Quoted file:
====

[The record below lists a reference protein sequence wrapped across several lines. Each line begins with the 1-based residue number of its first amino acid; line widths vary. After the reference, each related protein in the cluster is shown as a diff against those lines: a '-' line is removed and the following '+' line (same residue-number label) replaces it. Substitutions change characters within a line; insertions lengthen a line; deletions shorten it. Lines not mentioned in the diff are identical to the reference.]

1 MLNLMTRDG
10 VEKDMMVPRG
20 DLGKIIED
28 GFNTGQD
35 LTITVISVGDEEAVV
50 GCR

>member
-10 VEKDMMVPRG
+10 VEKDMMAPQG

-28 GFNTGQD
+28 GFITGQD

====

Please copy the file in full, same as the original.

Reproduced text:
[The record below lists a reference protein sequence wrapped across several lines. Each line begins with the 1-based residue number of its first amino acid; line widths vary. After the reference, each related protein in the cluster is shown as a diff against those lines: a '-' line is removed and the following '+' line (same residue-number label) replaces it. Substitutions change characters within a line; insertions lengthen a line; deletions shorten it. Lines not mentioned in the diff are identical to the reference.]

1 MLNLMTRDG
10 VEKDMMVPRG
20 DLGKIIED
28 GFNTGQD
35 LTITVISVGDEEAVV
50 GCR

>member
-10 VEKDMMVPRG
+10 VEKDMMAPQG

-28 GFNTGQD
+28 GFITGQD